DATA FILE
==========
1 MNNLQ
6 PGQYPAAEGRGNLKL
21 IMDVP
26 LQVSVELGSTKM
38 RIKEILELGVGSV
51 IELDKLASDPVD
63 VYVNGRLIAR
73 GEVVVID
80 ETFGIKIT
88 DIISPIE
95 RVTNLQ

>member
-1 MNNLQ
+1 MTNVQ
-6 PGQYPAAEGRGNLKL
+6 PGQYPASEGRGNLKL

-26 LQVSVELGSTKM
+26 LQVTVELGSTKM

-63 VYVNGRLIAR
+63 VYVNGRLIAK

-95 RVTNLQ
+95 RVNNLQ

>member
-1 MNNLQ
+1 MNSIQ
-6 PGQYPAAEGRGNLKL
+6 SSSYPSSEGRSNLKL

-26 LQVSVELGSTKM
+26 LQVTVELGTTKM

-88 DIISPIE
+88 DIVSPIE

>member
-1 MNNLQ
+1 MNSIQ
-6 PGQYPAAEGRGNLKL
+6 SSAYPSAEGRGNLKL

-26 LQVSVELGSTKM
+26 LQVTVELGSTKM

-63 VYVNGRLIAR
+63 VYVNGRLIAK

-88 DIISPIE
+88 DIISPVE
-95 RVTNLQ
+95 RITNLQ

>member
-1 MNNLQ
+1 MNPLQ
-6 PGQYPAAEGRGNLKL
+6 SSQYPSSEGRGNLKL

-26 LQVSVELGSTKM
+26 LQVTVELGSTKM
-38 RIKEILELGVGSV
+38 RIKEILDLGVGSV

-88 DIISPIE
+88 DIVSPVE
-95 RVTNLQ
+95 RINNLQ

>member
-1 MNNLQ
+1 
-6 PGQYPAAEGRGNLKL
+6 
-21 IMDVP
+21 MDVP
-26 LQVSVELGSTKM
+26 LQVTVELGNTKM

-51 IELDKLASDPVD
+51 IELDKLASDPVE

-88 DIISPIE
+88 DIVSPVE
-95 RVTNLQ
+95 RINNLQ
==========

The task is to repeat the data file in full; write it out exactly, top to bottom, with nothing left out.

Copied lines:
1 MNNLQ
6 PGQYPAAEGRGNLKL
21 IMDVP
26 LQVSVELGSTKM
38 RIKEILELGVGSV
51 IELDKLASDPVD
63 VYVNGRLIAR
73 GEVVVID
80 ETFGIKIT
88 DIISPIE
95 RVTNLQ

>member
-1 MNNLQ
+1 MTNVQ
-6 PGQYPAAEGRGNLKL
+6 PGQYPASEGRGNLKL

-26 LQVSVELGSTKM
+26 LQVTVELGSTKM

-63 VYVNGRLIAR
+63 VYVNGRLIAK

-95 RVTNLQ
+95 RVNNLQ

>member
-1 MNNLQ
+1 MNSIQ
-6 PGQYPAAEGRGNLKL
+6 SSSYPSSEGRSNLKL

-26 LQVSVELGSTKM
+26 LQVTVELGTTKM

-88 DIISPIE
+88 DIVSPIE

>member
-1 MNNLQ
+1 MNSIQ
-6 PGQYPAAEGRGNLKL
+6 SSAYPSAEGRGNLKL

-26 LQVSVELGSTKM
+26 LQVTVELGSTKM

-63 VYVNGRLIAR
+63 VYVNGRLIAK

-88 DIISPIE
+88 DIISPVE
-95 RVTNLQ
+95 RITNLQ

>member
-1 MNNLQ
+1 MNPLQ
-6 PGQYPAAEGRGNLKL
+6 SSQYPSSEGRGNLKL

-26 LQVSVELGSTKM
+26 LQVTVELGSTKM
-38 RIKEILELGVGSV
+38 RIKEILDLGVGSV

-88 DIISPIE
+88 DIVSPVE
-95 RVTNLQ
+95 RINNLQ

>member
-1 MNNLQ
+1 
-6 PGQYPAAEGRGNLKL
+6 
-21 IMDVP
+21 MDVP
-26 LQVSVELGSTKM
+26 LQVTVELGNTKM

-51 IELDKLASDPVD
+51 IELDKLASDPVE

-88 DIISPIE
+88 DIVSPVE
-95 RVTNLQ
+95 RINNLQ